As we are all aware, recruitment and receiving applications from candidates who meet the “essential criteria” at the moment is harder than ever.
The latest official figures show vacancies have hit a record high whilst unemployment continues to fall. The latest data from the office for national statistics revealed the number of job vacancies in the three months leading up to December 2021 rose to a record high of 1,247,000, an increase of 462,000 on the three months leading up to March 2020 when the first lockdown came into effect.
Low unemployment and a high number of vacancies are posing challenges for employers’ recruitment and retention efforts. Unemployment has decreased to 4.1%, which while not lower than pre-pandemic, is very low by historical standards. Competition for candidates remains fierce as there are fewer people looking for each available job.
With there being fewer applicants the chances are you may come across the same application on more than one occasion. Ensuring you have a robust recruitment strategy to make certain you are protected while recruiting is essential.
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Whilst there is no obligation for you to advertise job vacancies, deciding against advertising can increase the risk of a discrimination claim. The safest approach is to ensure you advertise vacancies widely and avoid focusing your recruitment in one place.
There is no single Act governing recruitment and selection, but there are many regulations that have an impact on the recruitment process. The most significant is the Equality Act 2010. The Act makes it unlawful to discriminate against job applicants based on ‘protected characteristics’ including age, disability, gender reassignment, race, religion or belief, sex, sexual orientation, marriage and civil partnership, pregnancy and maternity.
Recently companies have tended to ask applicants for a CV and covering letter, but if you choose to use an application form it is important to avoid asking any questions that include the following:
- Any of the protected characteristics (mentioned above)
- Children and childcare arrangements
- Health record
Any personal details as mentioned above could lead to a risk of unlawful discrimination if factored into any processing or decision making.
It could be worth considering anonymising applications and using an unbiased recruitment process with HR support where possible.
A recent employment tribunal ruled against a Mr D Taheri who found that he had a “modus operandi” of applying for a job and bringing claims against employers if his applications were rejected. He would then seek out thousands of pounds in damages.
His claims were often brought about on the grounds of race, age and/or disability discrimination. Over the course of a year, he attempted to secure “at least” £485,000 of compensation from 17 different employers and made 10 separate claims of £25,000. One particular claim was for £50,000, for age discrimination after being turned down for a role. His claim was struck out after he failed to pay a deposit.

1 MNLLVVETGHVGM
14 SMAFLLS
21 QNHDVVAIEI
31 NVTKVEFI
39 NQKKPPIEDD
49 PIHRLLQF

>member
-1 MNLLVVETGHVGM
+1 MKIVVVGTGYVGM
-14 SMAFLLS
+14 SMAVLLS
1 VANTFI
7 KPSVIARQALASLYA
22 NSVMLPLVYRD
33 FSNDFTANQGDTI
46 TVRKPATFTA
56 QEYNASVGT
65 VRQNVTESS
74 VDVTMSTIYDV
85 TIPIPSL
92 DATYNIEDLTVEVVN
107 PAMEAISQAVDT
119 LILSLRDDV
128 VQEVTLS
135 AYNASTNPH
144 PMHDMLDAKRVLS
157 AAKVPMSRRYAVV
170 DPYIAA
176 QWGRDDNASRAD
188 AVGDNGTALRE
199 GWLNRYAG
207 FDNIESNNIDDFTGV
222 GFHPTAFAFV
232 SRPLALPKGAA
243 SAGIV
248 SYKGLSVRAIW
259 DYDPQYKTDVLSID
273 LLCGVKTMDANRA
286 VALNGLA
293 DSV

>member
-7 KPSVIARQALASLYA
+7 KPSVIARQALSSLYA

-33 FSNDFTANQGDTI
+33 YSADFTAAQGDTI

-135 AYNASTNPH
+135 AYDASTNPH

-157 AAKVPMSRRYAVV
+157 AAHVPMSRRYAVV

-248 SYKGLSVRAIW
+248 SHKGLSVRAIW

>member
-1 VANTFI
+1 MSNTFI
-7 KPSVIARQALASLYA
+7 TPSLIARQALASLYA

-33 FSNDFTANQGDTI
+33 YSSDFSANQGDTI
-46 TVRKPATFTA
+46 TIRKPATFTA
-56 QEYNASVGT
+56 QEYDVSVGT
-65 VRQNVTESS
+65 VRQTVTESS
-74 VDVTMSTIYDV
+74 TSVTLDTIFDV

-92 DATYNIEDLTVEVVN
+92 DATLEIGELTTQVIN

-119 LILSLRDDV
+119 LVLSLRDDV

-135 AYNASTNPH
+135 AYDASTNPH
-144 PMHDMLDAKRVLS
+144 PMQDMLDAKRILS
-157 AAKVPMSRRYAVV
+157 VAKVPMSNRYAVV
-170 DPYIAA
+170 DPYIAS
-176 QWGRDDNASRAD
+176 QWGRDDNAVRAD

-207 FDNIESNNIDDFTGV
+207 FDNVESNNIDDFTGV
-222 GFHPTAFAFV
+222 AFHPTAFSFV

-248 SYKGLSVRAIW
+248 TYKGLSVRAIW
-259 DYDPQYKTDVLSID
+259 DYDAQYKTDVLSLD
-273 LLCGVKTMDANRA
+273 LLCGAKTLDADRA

His aim was to put pressure on employers to enter into low-value settlements causing employers inconvenience, harassment and expense out of all proportion.
The good news is, if you are affected by someone making vexatious claims, you can apply for the case to be struck out or ask for a deposit order to be issued to the claimant. In this case, Mr Taheri refused to pay a number of deposit orders made against him so the cases were discontinued.
It is very important that you undertake shortlisting candidates with careful consideration as part of your recruitment process.
Shortlisting must be carried out in a fair and objective way, using the same set of selection criteria for each candidate. The criteria must relate to the requirements of the job and should be free from bias and any form of discrimination.
It is important that you only assess a candidate’s abilities based on the information they have given you and not make any assumptions.
Keeping clear records of any recruitment you carry out is very important. It is advisable that you stay up to date with inclusion and diversity training and ensure when making notes at an interview you know what things you can and can not write.
This year, more than ever, we need to focus on developing and retaining our existing staff to prevent or reduce skill and labour shortages. It is now becoming more than just ensuring you offer a competitive salary, and more about the quality of line management, the availability of different types of flexible working arrangements and the opportunities to develop new skills and progress.
If you need any support or help on the topic discussed in this article, please contact a member of our team who will be happy to help.
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